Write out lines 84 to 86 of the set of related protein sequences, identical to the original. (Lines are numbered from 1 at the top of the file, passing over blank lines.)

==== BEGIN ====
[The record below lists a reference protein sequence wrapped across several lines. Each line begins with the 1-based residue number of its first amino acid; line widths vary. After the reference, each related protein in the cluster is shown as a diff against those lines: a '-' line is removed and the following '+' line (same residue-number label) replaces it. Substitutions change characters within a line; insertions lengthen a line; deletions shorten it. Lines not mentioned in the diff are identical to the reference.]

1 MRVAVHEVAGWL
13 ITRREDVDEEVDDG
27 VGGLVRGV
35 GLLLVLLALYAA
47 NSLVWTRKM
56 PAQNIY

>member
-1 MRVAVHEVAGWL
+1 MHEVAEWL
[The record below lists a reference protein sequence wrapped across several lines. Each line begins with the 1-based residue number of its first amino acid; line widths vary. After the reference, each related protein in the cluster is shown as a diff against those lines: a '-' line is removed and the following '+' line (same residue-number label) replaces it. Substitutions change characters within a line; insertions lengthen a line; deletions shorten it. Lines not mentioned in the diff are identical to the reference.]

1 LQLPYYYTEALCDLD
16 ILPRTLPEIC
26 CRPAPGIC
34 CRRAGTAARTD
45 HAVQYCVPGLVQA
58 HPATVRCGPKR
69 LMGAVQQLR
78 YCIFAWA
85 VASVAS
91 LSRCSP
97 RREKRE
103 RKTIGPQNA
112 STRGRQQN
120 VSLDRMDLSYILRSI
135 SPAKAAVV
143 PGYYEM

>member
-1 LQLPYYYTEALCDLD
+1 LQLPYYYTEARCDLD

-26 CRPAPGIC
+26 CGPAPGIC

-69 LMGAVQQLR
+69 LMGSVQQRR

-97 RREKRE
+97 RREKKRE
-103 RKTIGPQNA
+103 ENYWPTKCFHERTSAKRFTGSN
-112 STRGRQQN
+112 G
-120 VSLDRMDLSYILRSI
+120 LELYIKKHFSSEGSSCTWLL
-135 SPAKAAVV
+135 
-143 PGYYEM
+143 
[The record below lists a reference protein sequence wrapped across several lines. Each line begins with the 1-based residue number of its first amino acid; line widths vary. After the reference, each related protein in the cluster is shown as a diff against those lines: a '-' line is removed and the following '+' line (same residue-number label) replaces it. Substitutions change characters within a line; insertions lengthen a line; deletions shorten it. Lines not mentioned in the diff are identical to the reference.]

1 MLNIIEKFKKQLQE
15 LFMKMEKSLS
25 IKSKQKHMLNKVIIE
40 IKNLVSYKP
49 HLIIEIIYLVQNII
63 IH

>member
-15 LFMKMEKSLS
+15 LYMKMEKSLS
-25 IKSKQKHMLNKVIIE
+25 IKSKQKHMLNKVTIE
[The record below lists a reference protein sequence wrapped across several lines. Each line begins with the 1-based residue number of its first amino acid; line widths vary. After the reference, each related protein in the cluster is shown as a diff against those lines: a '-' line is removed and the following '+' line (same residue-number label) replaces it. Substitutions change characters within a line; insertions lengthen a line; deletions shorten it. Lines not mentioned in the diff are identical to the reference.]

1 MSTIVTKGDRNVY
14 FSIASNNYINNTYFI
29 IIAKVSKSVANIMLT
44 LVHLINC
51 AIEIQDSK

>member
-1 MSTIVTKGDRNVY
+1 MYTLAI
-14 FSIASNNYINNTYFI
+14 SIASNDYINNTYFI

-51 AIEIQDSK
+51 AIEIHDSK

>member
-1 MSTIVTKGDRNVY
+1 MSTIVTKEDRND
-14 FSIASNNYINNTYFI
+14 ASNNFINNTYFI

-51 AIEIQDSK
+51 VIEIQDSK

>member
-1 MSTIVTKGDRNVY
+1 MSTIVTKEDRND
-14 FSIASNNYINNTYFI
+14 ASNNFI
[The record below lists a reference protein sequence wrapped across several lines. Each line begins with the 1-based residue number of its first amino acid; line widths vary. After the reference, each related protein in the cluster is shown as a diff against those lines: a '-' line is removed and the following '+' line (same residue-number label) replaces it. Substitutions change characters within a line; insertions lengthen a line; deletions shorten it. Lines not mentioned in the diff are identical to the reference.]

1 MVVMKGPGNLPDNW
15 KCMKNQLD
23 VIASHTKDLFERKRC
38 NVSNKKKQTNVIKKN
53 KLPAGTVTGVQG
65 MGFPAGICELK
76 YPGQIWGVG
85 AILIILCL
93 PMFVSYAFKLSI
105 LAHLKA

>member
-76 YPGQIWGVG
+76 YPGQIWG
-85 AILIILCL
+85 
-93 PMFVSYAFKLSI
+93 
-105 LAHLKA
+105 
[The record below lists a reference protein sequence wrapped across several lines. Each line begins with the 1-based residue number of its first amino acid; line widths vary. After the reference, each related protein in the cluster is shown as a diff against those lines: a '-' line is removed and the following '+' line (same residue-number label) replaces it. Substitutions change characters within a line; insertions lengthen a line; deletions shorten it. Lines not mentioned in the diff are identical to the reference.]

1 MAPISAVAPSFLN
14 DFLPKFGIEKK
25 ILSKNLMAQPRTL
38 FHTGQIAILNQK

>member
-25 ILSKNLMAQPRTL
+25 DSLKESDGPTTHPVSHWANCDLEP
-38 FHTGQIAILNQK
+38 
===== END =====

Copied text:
[The record below lists a reference protein sequence wrapped across several lines. Each line begins with the 1-based residue number of its first amino acid; line widths vary. After the reference, each related protein in the cluster is shown as a diff against those lines: a '-' line is removed and the following '+' line (same residue-number label) replaces it. Substitutions change characters within a line; insertions lengthen a line; deletions shorten it. Lines not mentioned in the diff are identical to the reference.]

1 MVVMKGPGNLPDNW
15 KCMKNQLD